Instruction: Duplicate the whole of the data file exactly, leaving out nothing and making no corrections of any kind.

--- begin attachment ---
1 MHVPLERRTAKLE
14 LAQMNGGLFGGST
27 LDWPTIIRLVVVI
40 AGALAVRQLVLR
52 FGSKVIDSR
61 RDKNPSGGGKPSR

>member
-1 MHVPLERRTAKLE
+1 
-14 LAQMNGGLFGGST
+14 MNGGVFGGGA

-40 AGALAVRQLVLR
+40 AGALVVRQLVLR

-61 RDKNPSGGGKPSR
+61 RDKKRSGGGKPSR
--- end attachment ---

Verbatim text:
1 MHVPLERRTAKLE
14 LAQMNGGLFGGST
27 LDWPTIIRLVVVI
40 AGALAVRQLVLR
52 FGSKVIDSR
61 RDKNPSGGGKPSR

>member
-1 MHVPLERRTAKLE
+1 
-14 LAQMNGGLFGGST
+14 MNGGVFGGGA

-40 AGALAVRQLVLR
+40 AGALVVRQLVLR

-61 RDKNPSGGGKPSR
+61 RDKKRSGGGKPSR